best way I can put it is that I see no point in adding to all the bad
music in the world".
By the beginning of World War II, Richter's parents' marriage had failed
and his mother had fallen in love with another man. Because Richter's
father was a German, he was under suspicion by the authorities and a
plan was made for the family to flee the country. Due to her romantic
involvement, his mother did not want to leave and so they remained in
Odessa. In August 1941 his father was arrested and later found guilty of
espionage, being sentenced to death on 6 October 1941. Richter didn't
speak to his mother again until shortly before her death nearly 20 years
later in connection with his first US tour.
In 1945, Richter met and accompanied in recital the soprano Nina
Dorliak. Richter and Dorliak thereafter remained companions until his
death, although they never married. She accompanied Richter both in his
complex life and career. She supported him in his last sickness, and
died herself a few months later, on May 17, 1998.
It was very widely rumored that Richter was homosexual and that having a
female companion provided a social front for his sexual orientation,
because homosexuality was still widely seen as strongly taboo and could
result in legal repercussions. Richter had a tendency to be private and
withdrawn and was not open to interviews. He never publicly discussed
his personal life until in the last year of his life filmmaker Bruno
Monsaingeon convinced him to be interviewed for a documentary.
In 1949 Richter won the Stalin Prize, which led to extensive concert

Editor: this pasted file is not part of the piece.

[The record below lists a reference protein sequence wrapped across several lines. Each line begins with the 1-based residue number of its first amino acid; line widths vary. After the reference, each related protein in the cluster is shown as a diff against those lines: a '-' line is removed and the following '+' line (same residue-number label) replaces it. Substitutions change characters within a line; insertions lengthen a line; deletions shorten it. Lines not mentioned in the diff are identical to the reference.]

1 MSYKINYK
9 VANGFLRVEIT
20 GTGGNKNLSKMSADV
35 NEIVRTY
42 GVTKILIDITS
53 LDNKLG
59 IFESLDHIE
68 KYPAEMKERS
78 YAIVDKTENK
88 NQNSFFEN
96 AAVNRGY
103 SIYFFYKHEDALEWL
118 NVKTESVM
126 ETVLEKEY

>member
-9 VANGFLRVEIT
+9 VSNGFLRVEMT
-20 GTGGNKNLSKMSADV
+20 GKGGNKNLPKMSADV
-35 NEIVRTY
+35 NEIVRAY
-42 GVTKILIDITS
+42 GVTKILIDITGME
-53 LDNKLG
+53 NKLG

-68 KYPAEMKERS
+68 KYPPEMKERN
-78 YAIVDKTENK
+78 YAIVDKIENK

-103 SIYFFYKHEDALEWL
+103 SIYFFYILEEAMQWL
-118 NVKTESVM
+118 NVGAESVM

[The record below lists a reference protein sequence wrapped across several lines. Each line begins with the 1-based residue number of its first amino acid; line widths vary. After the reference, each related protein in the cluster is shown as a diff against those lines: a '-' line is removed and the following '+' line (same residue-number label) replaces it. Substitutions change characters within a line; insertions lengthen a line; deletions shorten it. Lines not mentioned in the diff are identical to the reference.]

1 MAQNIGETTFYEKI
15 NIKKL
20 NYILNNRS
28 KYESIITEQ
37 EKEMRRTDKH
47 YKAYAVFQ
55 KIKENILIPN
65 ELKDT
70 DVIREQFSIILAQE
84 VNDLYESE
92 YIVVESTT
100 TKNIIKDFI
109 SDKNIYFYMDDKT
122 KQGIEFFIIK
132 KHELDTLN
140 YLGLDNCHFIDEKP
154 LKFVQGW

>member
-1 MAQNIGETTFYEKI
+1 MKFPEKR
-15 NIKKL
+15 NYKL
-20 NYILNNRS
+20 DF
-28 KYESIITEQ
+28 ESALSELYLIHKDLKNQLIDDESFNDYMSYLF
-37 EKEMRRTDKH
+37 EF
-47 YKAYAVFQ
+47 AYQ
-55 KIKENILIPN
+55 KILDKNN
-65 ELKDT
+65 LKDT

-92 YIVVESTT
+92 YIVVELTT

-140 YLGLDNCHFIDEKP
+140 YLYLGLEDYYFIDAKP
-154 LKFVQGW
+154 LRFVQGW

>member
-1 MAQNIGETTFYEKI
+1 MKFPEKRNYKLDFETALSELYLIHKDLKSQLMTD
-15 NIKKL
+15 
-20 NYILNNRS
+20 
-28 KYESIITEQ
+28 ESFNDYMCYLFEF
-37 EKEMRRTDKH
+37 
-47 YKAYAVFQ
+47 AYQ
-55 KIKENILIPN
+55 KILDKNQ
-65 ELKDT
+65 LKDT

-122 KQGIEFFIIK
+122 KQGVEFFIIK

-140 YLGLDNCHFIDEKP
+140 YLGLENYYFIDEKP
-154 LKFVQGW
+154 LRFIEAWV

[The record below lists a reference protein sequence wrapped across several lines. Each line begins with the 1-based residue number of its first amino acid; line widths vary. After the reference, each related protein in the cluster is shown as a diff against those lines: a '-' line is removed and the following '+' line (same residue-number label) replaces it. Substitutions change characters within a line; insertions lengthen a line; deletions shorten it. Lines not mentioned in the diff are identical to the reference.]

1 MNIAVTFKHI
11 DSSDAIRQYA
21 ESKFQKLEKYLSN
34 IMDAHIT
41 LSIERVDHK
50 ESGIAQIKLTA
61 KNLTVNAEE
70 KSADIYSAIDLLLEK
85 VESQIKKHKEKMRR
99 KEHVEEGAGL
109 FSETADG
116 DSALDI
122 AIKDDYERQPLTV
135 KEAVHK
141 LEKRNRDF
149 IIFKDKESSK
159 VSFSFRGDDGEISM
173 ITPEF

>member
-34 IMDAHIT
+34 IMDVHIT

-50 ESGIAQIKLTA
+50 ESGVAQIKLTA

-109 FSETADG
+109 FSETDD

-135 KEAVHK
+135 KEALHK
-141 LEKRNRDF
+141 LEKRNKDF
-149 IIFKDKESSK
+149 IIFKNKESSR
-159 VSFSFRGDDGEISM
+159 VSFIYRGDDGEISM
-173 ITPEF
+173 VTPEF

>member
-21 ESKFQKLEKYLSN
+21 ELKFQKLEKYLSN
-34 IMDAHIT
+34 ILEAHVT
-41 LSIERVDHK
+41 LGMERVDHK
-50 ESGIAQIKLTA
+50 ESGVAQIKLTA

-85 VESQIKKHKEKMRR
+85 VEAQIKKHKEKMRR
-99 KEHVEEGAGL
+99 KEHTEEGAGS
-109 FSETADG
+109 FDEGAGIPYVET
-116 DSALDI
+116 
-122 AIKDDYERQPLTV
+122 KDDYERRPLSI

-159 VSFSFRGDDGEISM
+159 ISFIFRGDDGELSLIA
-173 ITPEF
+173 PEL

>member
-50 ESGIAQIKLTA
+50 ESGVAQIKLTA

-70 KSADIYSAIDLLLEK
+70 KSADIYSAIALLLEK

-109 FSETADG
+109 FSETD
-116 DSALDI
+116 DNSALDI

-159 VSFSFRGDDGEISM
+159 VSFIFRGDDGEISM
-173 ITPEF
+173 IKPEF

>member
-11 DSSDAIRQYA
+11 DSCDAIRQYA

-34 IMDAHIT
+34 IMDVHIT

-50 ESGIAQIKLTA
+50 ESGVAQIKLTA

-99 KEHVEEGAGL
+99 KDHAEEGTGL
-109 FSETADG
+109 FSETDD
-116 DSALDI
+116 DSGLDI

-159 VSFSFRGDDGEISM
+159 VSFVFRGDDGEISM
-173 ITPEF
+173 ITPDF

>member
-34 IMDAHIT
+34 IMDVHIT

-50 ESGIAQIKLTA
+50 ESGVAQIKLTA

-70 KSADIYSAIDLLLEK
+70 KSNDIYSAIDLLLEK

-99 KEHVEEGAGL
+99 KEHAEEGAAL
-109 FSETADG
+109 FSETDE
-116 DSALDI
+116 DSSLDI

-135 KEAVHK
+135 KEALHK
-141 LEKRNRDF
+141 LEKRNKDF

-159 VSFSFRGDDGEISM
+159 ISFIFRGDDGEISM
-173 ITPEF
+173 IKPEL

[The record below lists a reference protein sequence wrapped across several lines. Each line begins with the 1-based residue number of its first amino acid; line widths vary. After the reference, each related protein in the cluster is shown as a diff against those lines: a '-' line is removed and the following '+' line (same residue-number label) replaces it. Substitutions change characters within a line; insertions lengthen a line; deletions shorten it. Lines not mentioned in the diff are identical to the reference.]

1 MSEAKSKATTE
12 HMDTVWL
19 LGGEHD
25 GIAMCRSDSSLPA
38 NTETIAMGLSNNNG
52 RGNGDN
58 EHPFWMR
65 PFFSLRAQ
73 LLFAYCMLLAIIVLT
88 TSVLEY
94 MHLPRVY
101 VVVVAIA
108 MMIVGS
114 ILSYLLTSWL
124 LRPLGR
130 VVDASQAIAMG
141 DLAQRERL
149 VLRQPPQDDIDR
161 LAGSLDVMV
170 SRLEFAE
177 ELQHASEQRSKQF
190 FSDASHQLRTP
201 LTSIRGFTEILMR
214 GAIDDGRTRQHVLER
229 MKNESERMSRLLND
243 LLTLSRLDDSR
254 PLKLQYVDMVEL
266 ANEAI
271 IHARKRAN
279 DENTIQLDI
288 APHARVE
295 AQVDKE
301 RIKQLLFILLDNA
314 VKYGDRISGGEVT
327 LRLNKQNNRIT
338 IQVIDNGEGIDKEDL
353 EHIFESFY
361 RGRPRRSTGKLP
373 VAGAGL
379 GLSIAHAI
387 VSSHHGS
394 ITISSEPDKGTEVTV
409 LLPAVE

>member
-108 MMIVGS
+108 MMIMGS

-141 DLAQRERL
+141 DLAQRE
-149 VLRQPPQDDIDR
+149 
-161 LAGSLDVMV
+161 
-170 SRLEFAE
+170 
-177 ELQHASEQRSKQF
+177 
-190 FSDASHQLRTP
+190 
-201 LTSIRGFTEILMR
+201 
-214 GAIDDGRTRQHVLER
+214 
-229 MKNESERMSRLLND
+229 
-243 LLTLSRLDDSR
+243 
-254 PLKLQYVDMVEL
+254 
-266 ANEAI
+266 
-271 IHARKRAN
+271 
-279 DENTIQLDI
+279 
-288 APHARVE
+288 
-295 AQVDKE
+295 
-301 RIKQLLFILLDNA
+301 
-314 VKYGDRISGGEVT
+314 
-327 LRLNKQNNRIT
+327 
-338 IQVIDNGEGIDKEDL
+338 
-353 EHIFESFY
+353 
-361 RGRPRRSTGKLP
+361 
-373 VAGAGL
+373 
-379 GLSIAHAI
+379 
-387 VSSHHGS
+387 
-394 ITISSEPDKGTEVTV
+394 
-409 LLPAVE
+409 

tours in Russia, Eastern Europe and China. He gave his first concerts
outside the Soviet Union in Czechoslovakia in 1950. In 1952, Richter was
invited to play Franz Liszt in a film based on the life of Mikhail
Glinka, called Kompozitor Glinka (Russian: Композитор Глинка, "The
Composer Glinka"; a remake of the 1946 film Glinka). The title role was
played by Boris Smirnov.
On February 18, 1952, Richter made his debut as a conductor (a role he
never again assumed) when he led the world premiere of Prokofiev's
Symphony-Concerto for Cello and Orchestra in E minor, with Mstislav
Rostropovich as the soloist.
In 1960, even though he had a reputation for being "indifferent" to
politics, Richter defied the authorities when he performed at Boris
Pasternak's funeral. (He had played Prokofiev's Violin Sonata No. 1 at
Joseph Stalin's funeral in 1953, with David Oistrakh.)
Having received the Stalin and Lenin prizes and become People's Artist
of the RSFSR, he gave his first tour concerts in the USA in 1960, and in
England and France in 1961.
The West first became aware of Richter through recordings made in the